North Hykeham, Lincolnshire, UK 

NORTH HYCKHAM, or Hykeham, is a village and churchless parish, on the west side of the Witham, 3 miles S. by W. of Lincoln.  It contains 443 souls, and 1843A 1R 22p of land.  The manorial rights and about 280 acres, belong to Christ College, Cambridge; and the remainder is mostly copyhold, belonging to the the Milnes, Coult, Parker, Johnson, Drury and other families.  Hykeham Station is on the rails, about a mile N.W. of the village in Skellingthorpe parish.  The Church (All Saints) was dilapidated many years ago, but the burial ground is sometimes used, and the incumbent comes once after his induction, "to read himself in".  The erection of a new church is in contemplation.  The Bishop of London is appropriator of the rectory, and patron of the perpetual curacy, which is now valued at £298, in the incumbency of the Rev. John Penrose, M.A., of Langton-by-Wragby.  At the enclosure, 40 years ago, the tithes were commuted for allotments of land.  The Wesleyans have a neat chapel here, built in 1838.  The poor parishoners have 13s 10d. yearly, left by the Rev. --- Russell, in 1609, and the interest of £5, left by the Rev. --- Perney

History, Gazateer, and Directory of Lincolnshire by William White, 1856

HYCKHAM (NORTH)  or Hykeham is a village and parish on the west side of the Witham, 4 miles S. by W. of Lincoln, containing 468 inhabitants, and 1990 acres of fertile land. Hykeham Railway Station, about, a mile N.W. of the village, is in Skellingthorpe parish, and on the Midland line between Lincoln and Nottingham. The manorial rights, and about 280 acres, belong to Christ College, Cambridge ; and the remainder is mostly copyhold, belonging to the Milnes, Coult, Pratt, Straw, Stokes, Johnson and other families. The Church (All Saints), having become dilapidated, was disused early in the last century, and remained so until 1858, when a neat new Church, consisting of nave, south aisle, chancel and tower, was erected on a new site, at a cost of £1200. The benefice is a vicarage, valued at £250 per annum, in the gift of the Bishop of Lincoln, and incumbency of the Rev. Frederick Teeling Cusins, who has a neat vicarage house, erected in 1859, at an expense of £1000. At the enclosure, about 1816, the tithes were commuted for allotments of land. The Wesleyans have a neat chapel here, built in 1838.  The poor parishioners have 13s. 10d. yearly, left by the Rev. Thomas Russell, in 1609, and the interest of £5, left by the Rev. Mr. Perney. The National School, which is under Government inspection, was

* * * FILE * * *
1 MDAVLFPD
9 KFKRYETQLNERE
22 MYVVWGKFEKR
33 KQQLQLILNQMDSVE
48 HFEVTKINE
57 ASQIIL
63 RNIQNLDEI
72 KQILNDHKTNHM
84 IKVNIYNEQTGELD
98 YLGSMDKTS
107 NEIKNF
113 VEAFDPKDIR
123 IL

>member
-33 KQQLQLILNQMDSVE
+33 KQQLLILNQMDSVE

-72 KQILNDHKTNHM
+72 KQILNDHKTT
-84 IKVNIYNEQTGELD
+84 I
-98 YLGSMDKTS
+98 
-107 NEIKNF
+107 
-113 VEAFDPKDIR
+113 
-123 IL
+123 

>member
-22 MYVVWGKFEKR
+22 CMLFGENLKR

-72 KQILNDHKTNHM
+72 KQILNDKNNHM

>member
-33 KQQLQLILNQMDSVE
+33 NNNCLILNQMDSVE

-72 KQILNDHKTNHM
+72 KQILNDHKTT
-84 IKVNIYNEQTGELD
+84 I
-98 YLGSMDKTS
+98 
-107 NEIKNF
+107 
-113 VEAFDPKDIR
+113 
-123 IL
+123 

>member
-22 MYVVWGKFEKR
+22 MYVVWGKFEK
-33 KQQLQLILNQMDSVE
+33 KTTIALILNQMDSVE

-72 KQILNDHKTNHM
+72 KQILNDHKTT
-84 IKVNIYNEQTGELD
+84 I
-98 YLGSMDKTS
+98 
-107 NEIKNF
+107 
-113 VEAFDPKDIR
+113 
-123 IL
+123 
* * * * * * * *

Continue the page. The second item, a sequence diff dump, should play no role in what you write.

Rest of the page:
built in 1862, by the late rector, the Rev. John Penrose, and is attended by about 50 children.
Wall Letter Box, cleared at 4.20 p.m. Letters via Lincoln, which is the nearest Money Order Office.

History, Gazateer, and Directory of Lincolnshire by William White, 1872

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